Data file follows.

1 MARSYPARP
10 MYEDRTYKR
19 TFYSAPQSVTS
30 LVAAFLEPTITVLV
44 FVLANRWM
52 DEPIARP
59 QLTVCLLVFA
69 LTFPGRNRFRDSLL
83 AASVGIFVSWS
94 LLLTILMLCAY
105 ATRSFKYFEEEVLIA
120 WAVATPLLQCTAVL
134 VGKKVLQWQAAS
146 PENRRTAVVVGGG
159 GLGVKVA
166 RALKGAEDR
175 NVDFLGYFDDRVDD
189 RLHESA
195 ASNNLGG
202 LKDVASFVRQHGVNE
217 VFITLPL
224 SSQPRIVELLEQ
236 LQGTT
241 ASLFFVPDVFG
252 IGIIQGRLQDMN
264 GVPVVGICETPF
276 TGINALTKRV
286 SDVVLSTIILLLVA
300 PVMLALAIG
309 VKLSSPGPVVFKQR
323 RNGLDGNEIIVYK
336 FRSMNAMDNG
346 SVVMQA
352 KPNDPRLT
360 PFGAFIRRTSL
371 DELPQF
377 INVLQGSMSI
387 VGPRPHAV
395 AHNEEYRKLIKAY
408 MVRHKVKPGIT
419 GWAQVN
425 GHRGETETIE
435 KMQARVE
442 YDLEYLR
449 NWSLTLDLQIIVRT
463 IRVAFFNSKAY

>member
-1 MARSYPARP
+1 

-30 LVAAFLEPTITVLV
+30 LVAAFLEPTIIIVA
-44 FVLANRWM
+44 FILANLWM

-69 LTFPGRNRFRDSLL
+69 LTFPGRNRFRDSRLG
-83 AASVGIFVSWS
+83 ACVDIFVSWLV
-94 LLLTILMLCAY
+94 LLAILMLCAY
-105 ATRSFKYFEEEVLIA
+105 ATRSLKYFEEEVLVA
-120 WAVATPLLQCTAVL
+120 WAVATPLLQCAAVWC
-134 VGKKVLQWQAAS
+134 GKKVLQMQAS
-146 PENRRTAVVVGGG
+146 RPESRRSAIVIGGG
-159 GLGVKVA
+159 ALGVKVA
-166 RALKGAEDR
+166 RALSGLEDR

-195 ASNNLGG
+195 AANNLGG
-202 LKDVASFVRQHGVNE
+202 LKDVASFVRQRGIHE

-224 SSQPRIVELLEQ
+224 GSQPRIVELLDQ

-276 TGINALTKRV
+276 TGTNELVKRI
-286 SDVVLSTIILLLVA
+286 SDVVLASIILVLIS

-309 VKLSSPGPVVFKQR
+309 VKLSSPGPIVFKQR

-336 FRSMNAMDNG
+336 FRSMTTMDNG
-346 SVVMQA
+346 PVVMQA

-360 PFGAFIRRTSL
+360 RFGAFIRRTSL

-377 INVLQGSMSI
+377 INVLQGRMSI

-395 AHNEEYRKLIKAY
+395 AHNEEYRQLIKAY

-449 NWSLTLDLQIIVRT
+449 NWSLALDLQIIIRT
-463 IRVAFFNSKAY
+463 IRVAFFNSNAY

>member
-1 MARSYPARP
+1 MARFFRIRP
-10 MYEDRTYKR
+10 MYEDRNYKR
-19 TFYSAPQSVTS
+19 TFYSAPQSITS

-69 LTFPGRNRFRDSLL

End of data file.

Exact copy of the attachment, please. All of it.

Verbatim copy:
1 MARSYPARP
10 MYEDRTYKR
19 TFYSAPQSVTS
30 LVAAFLEPTITVLV
44 FVLANRWM
52 DEPIARP
59 QLTVCLLVFA
69 LTFPGRNRFRDSLL
83 AASVGIFVSWS
94 LLLTILMLCAY
105 ATRSFKYFEEEVLIA
120 WAVATPLLQCTAVL
134 VGKKVLQWQAAS
146 PENRRTAVVVGGG
159 GLGVKVA
166 RALKGAEDR
175 NVDFLGYFDDRVDD
189 RLHESA
195 ASNNLGG
202 LKDVASFVRQHGVNE
217 VFITLPL
224 SSQPRIVELLEQ
236 LQGTT
241 ASLFFVPDVFG
252 IGIIQGRLQDMN
264 GVPVVGICETPF
276 TGINALTKRV
286 SDVVLSTIILLLVA
300 PVMLALAIG
309 VKLSSPGPVVFKQR
323 RNGLDGNEIIVYK
336 FRSMNAMDNG
346 SVVMQA
352 KPNDPRLT
360 PFGAFIRRTSL
371 DELPQF
377 INVLQGSMSI
387 VGPRPHAV
395 AHNEEYRKLIKAY
408 MVRHKVKPGIT
419 GWAQVN
425 GHRGETETIE
435 KMQARVE
442 YDLEYLR
449 NWSLTLDLQIIVRT
463 IRVAFFNSKAY

>member
-1 MARSYPARP
+1 

-30 LVAAFLEPTITVLV
+30 LVAAFLEPTIIIVA
-44 FVLANRWM
+44 FILANLWM

-69 LTFPGRNRFRDSLL
+69 LTFPGRNRFRDSRLG
-83 AASVGIFVSWS
+83 ACVDIFVSWLV
-94 LLLTILMLCAY
+94 LLAILMLCAY
-105 ATRSFKYFEEEVLIA
+105 ATRSLKYFEEEVLVA
-120 WAVATPLLQCTAVL
+120 WAVATPLLQCAAVWC
-134 VGKKVLQWQAAS
+134 GKKVLQMQAS
-146 PENRRTAVVVGGG
+146 RPESRRSAIVIGGG
-159 GLGVKVA
+159 ALGVKVA
-166 RALKGAEDR
+166 RALSGLEDR

-195 ASNNLGG
+195 AANNLGG
-202 LKDVASFVRQHGVNE
+202 LKDVASFVRQRGIHE

-224 SSQPRIVELLEQ
+224 GSQPRIVELLDQ

-276 TGINALTKRV
+276 TGTNELVKRI
-286 SDVVLSTIILLLVA
+286 SDVVLASIILVLIS

-309 VKLSSPGPVVFKQR
+309 VKLSSPGPIVFKQR

-336 FRSMNAMDNG
+336 FRSMTTMDNG
-346 SVVMQA
+346 PVVMQA

-360 PFGAFIRRTSL
+360 RFGAFIRRTSL

-377 INVLQGSMSI
+377 INVLQGRMSI

-395 AHNEEYRKLIKAY
+395 AHNEEYRQLIKAY

-449 NWSLTLDLQIIVRT
+449 NWSLALDLQIIIRT
-463 IRVAFFNSKAY
+463 IRVAFFNSNAY

>member
-1 MARSYPARP
+1 MARFFRIRP
-10 MYEDRTYKR
+10 MYEDRNYKR
-19 TFYSAPQSVTS
+19 TFYSAPQSITS

-69 LTFPGRNRFRDSLL